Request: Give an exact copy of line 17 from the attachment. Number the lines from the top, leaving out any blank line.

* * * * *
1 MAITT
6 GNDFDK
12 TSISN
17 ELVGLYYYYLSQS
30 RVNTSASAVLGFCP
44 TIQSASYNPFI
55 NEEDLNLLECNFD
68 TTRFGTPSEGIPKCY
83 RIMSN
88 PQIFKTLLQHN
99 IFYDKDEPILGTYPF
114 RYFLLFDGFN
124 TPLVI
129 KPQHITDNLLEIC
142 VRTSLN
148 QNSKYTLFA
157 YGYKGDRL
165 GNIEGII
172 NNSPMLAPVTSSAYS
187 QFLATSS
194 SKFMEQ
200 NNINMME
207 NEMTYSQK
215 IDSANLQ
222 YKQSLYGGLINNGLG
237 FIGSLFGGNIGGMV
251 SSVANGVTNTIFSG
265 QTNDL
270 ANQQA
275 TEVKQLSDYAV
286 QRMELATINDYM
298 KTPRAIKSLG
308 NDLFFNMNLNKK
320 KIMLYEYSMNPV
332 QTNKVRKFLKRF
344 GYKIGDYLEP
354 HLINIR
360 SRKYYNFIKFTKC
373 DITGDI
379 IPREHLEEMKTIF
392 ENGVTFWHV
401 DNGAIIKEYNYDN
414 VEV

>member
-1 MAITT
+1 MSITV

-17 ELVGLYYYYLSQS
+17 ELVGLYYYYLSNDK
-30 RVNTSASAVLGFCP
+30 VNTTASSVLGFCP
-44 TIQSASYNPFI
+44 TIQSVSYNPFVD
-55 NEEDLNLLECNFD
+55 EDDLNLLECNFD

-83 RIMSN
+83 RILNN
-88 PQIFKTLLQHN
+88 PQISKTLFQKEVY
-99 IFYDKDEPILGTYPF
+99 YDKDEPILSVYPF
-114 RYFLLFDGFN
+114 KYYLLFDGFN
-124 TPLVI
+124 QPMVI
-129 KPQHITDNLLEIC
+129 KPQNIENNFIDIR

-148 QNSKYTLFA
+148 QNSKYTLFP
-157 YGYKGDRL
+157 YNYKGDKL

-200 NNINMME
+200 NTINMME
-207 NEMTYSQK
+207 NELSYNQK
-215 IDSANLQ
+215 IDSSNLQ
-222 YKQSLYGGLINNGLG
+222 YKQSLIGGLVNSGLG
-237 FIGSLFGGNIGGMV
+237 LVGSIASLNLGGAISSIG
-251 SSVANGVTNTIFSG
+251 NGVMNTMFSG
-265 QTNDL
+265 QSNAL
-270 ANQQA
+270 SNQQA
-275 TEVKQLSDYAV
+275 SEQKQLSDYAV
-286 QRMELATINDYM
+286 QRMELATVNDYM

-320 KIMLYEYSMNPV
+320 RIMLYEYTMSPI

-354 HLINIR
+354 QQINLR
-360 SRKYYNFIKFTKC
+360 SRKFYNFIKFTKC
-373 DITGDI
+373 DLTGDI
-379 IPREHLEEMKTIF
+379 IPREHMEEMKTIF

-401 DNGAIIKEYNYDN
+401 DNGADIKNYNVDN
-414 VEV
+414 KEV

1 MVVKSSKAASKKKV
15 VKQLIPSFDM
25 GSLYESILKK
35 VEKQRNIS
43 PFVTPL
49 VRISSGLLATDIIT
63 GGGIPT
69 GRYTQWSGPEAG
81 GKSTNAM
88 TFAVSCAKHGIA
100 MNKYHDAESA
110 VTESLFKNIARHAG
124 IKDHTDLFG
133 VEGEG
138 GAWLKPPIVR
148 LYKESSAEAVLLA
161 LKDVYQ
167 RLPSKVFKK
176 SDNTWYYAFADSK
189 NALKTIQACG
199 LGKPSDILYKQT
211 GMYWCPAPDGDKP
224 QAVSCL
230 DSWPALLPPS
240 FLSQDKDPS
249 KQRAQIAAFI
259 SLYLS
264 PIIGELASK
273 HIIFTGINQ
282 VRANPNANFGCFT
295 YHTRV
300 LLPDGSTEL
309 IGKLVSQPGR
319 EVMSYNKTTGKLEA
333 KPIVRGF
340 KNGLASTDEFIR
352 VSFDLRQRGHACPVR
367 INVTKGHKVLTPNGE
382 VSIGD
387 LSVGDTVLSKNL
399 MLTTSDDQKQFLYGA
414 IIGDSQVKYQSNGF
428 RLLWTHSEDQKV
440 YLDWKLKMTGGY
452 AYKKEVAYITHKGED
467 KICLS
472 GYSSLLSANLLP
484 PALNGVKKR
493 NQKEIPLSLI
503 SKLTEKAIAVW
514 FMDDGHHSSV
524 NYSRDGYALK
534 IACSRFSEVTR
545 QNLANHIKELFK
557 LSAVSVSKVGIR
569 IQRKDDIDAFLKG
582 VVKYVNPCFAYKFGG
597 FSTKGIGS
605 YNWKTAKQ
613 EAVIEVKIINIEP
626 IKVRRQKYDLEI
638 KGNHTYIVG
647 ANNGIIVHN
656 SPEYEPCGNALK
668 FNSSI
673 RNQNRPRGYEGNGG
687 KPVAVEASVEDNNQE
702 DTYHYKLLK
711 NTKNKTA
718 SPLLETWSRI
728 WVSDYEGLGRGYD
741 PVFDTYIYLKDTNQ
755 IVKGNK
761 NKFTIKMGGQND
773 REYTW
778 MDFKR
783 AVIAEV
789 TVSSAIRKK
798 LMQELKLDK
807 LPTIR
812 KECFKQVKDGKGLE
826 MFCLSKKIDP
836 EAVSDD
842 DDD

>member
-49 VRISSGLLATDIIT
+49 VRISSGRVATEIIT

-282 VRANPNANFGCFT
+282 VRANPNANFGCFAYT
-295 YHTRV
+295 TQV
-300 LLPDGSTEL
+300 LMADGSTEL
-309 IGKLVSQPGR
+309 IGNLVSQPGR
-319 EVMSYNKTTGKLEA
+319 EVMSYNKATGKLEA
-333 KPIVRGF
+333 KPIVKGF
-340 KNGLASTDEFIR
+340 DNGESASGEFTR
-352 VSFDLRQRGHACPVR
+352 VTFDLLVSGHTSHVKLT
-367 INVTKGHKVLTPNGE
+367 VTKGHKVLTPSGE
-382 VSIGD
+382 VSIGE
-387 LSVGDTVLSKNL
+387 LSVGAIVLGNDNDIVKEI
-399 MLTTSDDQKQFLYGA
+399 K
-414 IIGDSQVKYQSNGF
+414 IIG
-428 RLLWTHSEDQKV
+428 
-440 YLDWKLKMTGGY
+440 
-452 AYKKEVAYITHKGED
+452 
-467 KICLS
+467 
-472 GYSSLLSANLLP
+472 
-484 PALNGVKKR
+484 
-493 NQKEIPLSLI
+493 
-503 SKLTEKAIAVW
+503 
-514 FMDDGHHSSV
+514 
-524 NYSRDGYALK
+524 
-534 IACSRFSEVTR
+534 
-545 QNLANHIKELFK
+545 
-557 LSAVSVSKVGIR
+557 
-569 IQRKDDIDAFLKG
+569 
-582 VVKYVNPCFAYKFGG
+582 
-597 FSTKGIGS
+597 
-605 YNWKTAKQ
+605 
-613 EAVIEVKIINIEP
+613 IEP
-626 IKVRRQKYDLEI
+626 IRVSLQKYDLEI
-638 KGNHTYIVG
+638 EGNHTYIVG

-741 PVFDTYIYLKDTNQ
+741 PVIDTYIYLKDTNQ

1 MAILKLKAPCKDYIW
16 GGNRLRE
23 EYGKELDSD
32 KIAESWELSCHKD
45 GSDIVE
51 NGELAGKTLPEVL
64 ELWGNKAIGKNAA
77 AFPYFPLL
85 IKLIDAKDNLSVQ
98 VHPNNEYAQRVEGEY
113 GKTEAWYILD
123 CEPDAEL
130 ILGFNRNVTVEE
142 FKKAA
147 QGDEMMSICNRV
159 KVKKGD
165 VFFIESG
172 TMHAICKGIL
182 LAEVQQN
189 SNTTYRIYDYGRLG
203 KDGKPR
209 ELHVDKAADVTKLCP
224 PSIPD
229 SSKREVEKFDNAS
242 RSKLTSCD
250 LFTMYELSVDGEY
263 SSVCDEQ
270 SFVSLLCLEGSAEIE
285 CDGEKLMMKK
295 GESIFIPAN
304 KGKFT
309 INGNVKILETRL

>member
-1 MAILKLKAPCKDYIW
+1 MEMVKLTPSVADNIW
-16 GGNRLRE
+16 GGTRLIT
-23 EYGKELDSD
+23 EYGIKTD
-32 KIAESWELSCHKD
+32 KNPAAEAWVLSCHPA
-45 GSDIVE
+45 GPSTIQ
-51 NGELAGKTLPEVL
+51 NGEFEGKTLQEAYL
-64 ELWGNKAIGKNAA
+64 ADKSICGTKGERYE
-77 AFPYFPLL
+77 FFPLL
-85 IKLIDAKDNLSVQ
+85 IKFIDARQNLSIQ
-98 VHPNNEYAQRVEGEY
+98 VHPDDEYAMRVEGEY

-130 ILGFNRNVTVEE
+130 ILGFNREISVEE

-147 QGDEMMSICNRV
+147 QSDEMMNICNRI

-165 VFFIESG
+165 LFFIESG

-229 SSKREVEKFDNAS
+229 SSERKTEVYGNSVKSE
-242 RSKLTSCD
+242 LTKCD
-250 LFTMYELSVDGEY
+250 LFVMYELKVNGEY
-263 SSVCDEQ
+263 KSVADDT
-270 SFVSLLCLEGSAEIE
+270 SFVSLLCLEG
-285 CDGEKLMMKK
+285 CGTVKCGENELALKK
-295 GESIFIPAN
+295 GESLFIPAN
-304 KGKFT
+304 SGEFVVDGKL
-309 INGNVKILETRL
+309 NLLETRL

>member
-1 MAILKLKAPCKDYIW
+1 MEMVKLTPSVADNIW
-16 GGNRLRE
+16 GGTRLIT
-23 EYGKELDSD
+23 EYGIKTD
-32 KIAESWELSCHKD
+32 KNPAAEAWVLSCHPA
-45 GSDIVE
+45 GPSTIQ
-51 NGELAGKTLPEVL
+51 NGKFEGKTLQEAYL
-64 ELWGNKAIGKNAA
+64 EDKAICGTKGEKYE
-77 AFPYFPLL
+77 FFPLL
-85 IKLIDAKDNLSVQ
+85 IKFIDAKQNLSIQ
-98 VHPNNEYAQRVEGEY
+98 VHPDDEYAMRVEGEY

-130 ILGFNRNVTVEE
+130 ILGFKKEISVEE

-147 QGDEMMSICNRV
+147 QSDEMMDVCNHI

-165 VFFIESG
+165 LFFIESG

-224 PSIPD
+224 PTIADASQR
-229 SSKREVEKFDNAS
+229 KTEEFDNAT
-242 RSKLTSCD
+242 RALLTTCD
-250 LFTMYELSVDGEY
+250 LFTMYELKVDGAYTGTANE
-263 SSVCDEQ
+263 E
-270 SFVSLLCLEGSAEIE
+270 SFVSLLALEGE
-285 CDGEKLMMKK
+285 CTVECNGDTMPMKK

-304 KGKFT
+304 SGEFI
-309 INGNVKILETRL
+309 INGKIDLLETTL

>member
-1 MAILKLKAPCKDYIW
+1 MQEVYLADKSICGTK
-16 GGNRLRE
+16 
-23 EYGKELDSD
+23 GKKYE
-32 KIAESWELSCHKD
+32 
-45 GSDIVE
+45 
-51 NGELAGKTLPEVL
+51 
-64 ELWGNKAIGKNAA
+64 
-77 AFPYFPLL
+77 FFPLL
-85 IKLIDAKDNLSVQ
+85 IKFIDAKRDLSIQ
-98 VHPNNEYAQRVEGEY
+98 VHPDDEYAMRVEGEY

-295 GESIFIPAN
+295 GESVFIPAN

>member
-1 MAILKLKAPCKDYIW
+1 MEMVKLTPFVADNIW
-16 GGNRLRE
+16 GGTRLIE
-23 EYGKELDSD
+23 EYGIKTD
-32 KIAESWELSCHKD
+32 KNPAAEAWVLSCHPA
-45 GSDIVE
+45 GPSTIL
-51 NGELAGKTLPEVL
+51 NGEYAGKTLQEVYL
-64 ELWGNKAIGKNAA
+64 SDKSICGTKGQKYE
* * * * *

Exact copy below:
157 YGYKGDRL